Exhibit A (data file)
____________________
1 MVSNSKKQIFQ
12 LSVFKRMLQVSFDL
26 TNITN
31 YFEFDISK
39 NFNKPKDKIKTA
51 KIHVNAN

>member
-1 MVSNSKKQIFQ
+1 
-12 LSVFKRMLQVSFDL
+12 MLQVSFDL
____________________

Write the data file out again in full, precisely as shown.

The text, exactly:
1 MVSNSKKQIFQ
12 LSVFKRMLQVSFDL
26 TNITN
31 YFEFDISK
39 NFNKPKDKIKTA
51 KIHVNAN

>member
-1 MVSNSKKQIFQ
+1 
-12 LSVFKRMLQVSFDL
+12 MLQVSFDL